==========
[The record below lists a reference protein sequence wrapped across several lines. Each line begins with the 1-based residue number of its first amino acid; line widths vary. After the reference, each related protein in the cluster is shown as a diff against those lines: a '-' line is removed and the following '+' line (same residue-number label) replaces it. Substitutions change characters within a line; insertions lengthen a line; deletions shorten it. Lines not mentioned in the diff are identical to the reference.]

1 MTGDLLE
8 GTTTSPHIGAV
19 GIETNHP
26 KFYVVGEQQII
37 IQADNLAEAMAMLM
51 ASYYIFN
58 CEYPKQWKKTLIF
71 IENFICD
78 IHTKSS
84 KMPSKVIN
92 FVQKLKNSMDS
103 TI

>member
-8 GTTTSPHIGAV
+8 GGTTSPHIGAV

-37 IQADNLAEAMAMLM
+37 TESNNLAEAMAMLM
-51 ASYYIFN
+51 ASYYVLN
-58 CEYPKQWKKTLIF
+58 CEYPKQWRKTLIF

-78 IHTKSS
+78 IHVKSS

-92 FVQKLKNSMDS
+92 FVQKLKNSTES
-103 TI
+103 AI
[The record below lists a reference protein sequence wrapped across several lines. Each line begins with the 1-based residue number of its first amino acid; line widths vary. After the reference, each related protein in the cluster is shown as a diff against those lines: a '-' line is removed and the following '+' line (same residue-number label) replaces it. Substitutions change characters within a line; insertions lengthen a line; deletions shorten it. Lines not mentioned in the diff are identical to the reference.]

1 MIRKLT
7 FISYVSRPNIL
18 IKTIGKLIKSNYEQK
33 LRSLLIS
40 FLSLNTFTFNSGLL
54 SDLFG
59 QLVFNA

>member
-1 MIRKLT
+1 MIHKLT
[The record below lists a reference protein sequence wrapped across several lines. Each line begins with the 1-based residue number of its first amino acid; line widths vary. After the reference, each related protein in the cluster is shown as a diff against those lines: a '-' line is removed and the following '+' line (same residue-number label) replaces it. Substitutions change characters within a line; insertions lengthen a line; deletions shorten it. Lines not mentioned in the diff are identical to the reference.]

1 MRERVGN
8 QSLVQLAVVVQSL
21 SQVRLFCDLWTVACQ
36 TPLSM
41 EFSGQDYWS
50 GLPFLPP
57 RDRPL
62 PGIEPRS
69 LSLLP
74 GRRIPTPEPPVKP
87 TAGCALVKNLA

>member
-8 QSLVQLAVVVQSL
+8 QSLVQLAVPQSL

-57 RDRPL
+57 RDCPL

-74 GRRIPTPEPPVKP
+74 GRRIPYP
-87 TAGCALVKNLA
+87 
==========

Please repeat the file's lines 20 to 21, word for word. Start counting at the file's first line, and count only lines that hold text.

+51 ASYYVLN
-58 CEYPKQWKKTLIF